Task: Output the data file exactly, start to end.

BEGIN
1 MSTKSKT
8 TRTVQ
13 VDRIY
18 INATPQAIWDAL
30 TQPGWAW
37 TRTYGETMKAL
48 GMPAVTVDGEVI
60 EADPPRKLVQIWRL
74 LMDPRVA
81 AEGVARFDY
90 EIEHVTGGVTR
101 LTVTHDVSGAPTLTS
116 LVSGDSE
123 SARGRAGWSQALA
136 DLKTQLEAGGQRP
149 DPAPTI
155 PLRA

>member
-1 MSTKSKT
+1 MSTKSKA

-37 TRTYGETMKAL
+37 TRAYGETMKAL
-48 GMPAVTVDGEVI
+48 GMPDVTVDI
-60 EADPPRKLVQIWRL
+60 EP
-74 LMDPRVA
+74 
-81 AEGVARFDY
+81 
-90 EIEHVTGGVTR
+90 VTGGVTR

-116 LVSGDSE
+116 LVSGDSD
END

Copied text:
1 MSTKSKT
8 TRTVQ
13 VDRIY
18 INATPQAIWDAL
30 TQPGWAW
37 TRTYGETMKAL
48 GMPAVTVDGEVI
60 EADPPRKLVQIWRL
74 LMDPRVA
81 AEGVARFDY
90 EIEHVTGGVTR
101 LTVTHDVSGAPTLTS
116 LVSGDSE
123 SARGRAGWSQALA
136 DLKTQLEAGGQRP
149 DPAPTI
155 PLRA

>member
-1 MSTKSKT
+1 MSTKSKA

-37 TRTYGETMKAL
+37 TRAYGETMKAL
-48 GMPAVTVDGEVI
+48 GMPDVTVDI
-60 EADPPRKLVQIWRL
+60 EP
-74 LMDPRVA
+74 
-81 AEGVARFDY
+81 
-90 EIEHVTGGVTR
+90 VTGGVTR

-116 LVSGDSE
+116 LVSGDSD